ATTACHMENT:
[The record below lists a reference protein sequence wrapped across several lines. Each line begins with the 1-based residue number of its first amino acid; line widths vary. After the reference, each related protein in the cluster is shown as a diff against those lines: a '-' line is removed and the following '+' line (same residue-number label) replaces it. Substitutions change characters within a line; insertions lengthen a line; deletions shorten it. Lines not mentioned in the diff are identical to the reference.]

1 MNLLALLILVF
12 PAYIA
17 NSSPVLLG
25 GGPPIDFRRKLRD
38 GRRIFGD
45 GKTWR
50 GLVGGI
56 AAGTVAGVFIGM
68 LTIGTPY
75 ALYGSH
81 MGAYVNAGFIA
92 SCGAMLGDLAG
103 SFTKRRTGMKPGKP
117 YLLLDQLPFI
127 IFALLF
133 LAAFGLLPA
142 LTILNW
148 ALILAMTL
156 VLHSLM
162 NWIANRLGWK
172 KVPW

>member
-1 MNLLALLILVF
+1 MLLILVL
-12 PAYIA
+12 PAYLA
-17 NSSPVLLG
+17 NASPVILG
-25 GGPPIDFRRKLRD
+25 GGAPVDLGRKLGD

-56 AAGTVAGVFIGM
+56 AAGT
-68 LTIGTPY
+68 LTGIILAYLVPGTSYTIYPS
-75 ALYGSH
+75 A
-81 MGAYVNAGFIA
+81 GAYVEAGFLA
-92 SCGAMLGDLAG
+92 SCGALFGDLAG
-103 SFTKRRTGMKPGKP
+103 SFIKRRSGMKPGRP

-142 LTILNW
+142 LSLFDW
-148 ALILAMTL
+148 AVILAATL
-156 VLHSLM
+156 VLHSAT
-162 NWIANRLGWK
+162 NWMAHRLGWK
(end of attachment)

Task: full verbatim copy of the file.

[The record below lists a reference protein sequence wrapped across several lines. Each line begins with the 1-based residue number of its first amino acid; line widths vary. After the reference, each related protein in the cluster is shown as a diff against those lines: a '-' line is removed and the following '+' line (same residue-number label) replaces it. Substitutions change characters within a line; insertions lengthen a line; deletions shorten it. Lines not mentioned in the diff are identical to the reference.]

1 MNLLALLILVF
12 PAYIA
17 NSSPVLLG
25 GGPPIDFRRKLRD
38 GRRIFGD
45 GKTWR
50 GLVGGI
56 AAGTVAGVFIGM
68 LTIGTPY
75 ALYGSH
81 MGAYVNAGFIA
92 SCGAMLGDLAG
103 SFTKRRTGMKPGKP
117 YLLLDQLPFI
127 IFALLF
133 LAAFGLLPA
142 LTILNW
148 ALILAMTL
156 VLHSLM
162 NWIANRLGWK
172 KVPW

>member
-1 MNLLALLILVF
+1 MLLILVL
-12 PAYIA
+12 PAYLA
-17 NSSPVLLG
+17 NASPVILG
-25 GGPPIDFRRKLRD
+25 GGAPVDLGRKLGD

-56 AAGTVAGVFIGM
+56 AAGT
-68 LTIGTPY
+68 LTGIILAYLVPGTSYTIYPS
-75 ALYGSH
+75 A
-81 MGAYVNAGFIA
+81 GAYVEAGFLA
-92 SCGAMLGDLAG
+92 SCGALFGDLAG
-103 SFTKRRTGMKPGKP
+103 SFIKRRSGMKPGRP

-142 LTILNW
+142 LSLFDW
-148 ALILAMTL
+148 AVILAATL
-156 VLHSLM
+156 VLHSAT
-162 NWIANRLGWK
+162 NWMAHRLGWK